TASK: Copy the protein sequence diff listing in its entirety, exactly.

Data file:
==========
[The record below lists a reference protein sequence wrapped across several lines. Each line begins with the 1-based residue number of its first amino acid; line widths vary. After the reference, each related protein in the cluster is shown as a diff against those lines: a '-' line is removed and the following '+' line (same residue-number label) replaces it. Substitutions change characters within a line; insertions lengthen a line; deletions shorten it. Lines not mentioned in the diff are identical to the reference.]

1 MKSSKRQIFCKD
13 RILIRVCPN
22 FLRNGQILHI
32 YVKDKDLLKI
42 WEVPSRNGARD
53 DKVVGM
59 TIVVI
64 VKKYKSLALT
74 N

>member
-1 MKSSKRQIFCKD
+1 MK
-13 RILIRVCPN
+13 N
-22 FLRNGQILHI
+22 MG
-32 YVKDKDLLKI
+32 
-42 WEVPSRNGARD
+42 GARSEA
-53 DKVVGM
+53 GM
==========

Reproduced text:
[The record below lists a reference protein sequence wrapped across several lines. Each line begins with the 1-based residue number of its first amino acid; line widths vary. After the reference, each related protein in the cluster is shown as a diff against those lines: a '-' line is removed and the following '+' line (same residue-number label) replaces it. Substitutions change characters within a line; insertions lengthen a line; deletions shorten it. Lines not mentioned in the diff are identical to the reference.]

1 MKSSKRQIFCKD
13 RILIRVCPN
22 FLRNGQILHI
32 YVKDKDLLKI
42 WEVPSRNGARD
53 DKVVGM
59 TIVVI
64 VKKYKSLALT
74 N

>member
-1 MKSSKRQIFCKD
+1 MK
-13 RILIRVCPN
+13 N
-22 FLRNGQILHI
+22 MG
-32 YVKDKDLLKI
+32 
-42 WEVPSRNGARD
+42 GARSEA
-53 DKVVGM
+53 GM